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SALT LAKE CITY (AP) -- Utah remains at the forefront in its efforts to combat elder abuse, a national aging official said.
Barbara Dieker, director of the Office of Consumer Choice and Protection within the federal Administration on Aging, was one of the featured speakers at the Utah Gerontological Society's 2004 conference.
Dieker said as many as 3.5 million seniors across the nation suffer from abuse, neglect and exploitation, and the numbers are only going to grow as the country's senior population explodes in the years to come.
"It is clear we must act now to protect our elderly Americans," she said Friday.
Dieker said it is only through collaborative efforts of aging advocates, law enforcement and private partners that instances of elder abuse, neglect and exploitation can be stopped.
In Utah, the state Division of Aging and Adult Services has embarked on a variety of projects to spot or prevent instances of elder abuse, neglect and exploitation.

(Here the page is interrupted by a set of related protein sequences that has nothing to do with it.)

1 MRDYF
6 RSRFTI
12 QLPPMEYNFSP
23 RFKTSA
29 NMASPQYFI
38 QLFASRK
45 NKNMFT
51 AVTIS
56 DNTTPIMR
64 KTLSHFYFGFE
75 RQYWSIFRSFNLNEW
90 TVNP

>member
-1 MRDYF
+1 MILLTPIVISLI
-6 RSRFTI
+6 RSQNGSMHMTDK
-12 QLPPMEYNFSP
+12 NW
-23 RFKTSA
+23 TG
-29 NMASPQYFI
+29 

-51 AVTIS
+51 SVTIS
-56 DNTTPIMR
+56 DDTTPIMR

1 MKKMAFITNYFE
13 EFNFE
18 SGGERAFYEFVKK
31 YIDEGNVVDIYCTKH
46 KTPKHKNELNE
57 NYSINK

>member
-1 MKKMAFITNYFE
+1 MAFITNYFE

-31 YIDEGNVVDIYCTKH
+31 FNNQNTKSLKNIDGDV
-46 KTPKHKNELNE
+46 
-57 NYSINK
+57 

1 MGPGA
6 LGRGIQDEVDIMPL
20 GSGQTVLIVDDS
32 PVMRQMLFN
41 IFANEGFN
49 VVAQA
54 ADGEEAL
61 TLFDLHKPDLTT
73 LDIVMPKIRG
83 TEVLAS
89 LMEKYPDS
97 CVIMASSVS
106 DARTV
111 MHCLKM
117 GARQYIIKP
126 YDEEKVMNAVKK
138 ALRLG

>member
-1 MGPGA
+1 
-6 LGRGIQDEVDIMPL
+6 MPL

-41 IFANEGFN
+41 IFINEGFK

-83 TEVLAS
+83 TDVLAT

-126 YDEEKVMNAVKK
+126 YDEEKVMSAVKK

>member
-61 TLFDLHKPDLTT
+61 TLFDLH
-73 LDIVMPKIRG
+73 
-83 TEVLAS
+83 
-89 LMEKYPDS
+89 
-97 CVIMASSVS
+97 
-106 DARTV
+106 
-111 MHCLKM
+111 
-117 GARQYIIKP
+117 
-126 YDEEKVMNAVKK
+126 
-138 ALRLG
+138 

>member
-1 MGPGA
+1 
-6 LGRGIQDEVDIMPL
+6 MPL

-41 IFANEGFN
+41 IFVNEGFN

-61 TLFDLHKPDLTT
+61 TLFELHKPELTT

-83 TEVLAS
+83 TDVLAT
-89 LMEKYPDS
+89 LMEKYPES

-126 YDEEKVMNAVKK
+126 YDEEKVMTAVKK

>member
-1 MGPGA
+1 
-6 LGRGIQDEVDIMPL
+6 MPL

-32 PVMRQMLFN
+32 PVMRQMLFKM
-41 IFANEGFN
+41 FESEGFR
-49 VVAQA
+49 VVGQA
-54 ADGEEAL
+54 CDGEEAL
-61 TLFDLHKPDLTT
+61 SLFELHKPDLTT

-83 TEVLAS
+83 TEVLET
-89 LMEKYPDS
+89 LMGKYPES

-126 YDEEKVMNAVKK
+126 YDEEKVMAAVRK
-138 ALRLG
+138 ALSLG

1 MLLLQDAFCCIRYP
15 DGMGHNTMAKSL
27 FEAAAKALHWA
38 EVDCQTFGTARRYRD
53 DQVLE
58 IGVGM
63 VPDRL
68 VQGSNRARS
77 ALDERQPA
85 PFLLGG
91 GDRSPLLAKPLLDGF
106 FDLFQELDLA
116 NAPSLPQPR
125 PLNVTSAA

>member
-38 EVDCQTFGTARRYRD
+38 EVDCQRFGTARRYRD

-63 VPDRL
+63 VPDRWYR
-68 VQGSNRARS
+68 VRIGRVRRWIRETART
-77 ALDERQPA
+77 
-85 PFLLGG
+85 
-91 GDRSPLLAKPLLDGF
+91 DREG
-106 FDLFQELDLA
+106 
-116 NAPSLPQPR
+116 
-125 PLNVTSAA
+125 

Based in Richfield, a six-county program called the Sentinel Project trains volunteers to visit seniors in their homes, particularly those residents who may live in isolated, rural areas.
Ron Stromberg, assistant director, said the program, which teams Area Adult Aging agencies with Adult Protective Services, fosters contact with elderly Utah residents that has been impossible before.
The agency also trains bank tellers and other finance employees on how to spot potential incidences of exploitation through its Utah Bank Reporting Project.
While Stromberg said most people are aware of the legal requirement to report suspected child abuse, few realize the same reporting requirement is in place to protect older, vulnerable residents.
The agency, through Police Officer Standards and Training, offers a law enforcement certification program on spotting elder abuse, neglect or exploitation.
"We wanted a trained law enforcement officer in every community," Stromberg said.
(Copyright 2004 by The Associated Press. All Rights Reserved.)